The development of downtown Hartford is always of interest to me because I work with clients that contemplate living in the city versus the â€˜burbs. Today, the Courant provided some insight on the build-out of the grocery store in the Hartford 21 building on Trumbull Street. Soon, I will finally have a better answer to, â€œWhere is the nearest grocery store?â€ when asked by a customer. At this point I tell them 3 options, Wethersfield, the western edge of Hartford, or West Hartford. All require them to get in a car and drive. There is no real walkable option if they choose to buy or rent in downtown Hartford. This, coupled with the fact that there is a dearth of other retail shopping downtown, typically leads them to focus their search in the suburbs. As a resident of Hartford, I find this frustrating.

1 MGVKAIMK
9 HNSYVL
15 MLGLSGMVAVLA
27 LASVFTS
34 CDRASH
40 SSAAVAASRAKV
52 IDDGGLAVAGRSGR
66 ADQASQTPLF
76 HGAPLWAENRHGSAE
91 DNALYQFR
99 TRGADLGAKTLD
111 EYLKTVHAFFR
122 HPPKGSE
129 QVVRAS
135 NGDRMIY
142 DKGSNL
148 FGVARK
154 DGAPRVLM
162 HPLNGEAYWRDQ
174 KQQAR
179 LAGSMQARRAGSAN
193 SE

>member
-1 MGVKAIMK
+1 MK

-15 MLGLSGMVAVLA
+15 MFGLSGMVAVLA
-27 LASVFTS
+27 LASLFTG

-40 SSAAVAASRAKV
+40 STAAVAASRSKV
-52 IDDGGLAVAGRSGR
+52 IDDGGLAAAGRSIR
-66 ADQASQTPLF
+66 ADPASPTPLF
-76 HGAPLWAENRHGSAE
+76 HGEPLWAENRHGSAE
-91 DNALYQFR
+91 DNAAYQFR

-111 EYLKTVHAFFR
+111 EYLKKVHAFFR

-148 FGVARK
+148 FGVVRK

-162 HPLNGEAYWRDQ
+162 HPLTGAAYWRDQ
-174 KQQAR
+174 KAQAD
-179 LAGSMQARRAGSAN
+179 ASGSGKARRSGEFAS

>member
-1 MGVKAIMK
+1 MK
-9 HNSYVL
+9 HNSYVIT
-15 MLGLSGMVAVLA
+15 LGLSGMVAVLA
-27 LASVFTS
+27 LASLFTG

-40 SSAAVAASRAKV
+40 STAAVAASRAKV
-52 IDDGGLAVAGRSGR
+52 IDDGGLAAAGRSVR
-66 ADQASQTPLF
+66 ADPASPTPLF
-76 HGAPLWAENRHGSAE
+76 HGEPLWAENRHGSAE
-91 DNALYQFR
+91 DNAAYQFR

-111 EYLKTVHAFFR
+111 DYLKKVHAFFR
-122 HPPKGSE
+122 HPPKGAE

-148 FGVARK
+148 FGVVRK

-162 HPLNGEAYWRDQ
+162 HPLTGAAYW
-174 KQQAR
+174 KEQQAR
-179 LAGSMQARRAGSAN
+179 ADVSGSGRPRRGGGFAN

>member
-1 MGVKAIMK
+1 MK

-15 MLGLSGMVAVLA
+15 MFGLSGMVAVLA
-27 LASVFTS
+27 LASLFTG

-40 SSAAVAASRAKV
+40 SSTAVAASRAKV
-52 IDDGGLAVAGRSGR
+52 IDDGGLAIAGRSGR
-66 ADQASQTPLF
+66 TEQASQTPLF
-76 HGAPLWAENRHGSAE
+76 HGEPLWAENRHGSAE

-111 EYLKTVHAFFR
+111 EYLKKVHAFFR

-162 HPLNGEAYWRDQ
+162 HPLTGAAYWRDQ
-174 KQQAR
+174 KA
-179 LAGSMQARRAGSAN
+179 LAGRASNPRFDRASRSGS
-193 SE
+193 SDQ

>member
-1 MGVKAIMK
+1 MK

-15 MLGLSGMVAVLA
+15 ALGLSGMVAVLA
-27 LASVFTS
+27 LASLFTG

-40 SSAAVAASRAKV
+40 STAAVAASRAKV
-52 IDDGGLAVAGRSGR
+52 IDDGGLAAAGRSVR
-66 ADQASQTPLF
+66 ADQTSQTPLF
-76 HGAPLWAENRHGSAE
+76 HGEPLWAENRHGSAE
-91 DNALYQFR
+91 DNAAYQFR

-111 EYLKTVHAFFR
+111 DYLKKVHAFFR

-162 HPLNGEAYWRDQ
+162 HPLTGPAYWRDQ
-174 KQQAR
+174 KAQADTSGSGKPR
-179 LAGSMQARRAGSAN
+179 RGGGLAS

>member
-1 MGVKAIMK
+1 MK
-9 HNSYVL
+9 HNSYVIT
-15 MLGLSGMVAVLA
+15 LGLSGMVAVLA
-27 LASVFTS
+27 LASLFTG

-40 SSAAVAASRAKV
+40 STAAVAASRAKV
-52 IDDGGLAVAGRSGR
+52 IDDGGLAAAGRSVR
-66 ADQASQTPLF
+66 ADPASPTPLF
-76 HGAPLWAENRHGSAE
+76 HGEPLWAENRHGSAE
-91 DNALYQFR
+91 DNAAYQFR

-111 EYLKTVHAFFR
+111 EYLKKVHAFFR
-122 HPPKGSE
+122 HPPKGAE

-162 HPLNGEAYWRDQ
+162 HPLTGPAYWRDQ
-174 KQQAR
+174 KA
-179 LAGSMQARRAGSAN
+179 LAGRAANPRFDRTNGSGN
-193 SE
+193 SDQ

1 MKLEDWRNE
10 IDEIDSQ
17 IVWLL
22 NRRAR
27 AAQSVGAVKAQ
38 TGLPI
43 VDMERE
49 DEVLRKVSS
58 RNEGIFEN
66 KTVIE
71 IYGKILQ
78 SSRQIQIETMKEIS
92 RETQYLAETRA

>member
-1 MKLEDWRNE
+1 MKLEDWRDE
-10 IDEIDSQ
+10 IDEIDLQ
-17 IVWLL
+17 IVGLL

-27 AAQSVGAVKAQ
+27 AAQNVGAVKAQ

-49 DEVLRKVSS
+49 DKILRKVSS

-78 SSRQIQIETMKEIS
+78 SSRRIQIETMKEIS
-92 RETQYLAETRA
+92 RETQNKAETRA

As the article points out, what we really have going on here is the chicken-and-egg dilemma. Retailers donâ€™t want to invest in a space where there is not a substantial residential base to support their stores. And residents donâ€™t want to invest in housing in an area where there is a lack of even the most basic necessities. In this case, no grocery store and *gasp* a Starbucks with limited weekend hours. Eeek!
So, kudos to developer Lawrence R. Gottesdiener for sinking $2 million of his dough into the store build-out when the agreement with Bliss Market didn’t work out. I, and Iâ€™m sure all of the residents in downtown Hartford, will anxiously await the announcement of who will operate the store.
On a side note, I found one quote striking and it caused me to wonder, is downtown Hartford being rebuilt to attract only, as Gottesdiener was quoted as saying â€œâ€¦the affluentâ€¦the sexy people, the wealthy people.â€
Doesnâ€™t this severely limit the size of the pie of who can afford to buy or rent in downtown Hartford and consequently support a retail base? Wouldnâ€™t stores be more inclined to open in an area where there is a diversity of housing/rental prices, not just high end, because it would mean the potential for a wider range of customers? It seems that the chicken-and-egg dilemma is exacerbated when the target market is so focused.
Just some food for thoughtâ€¦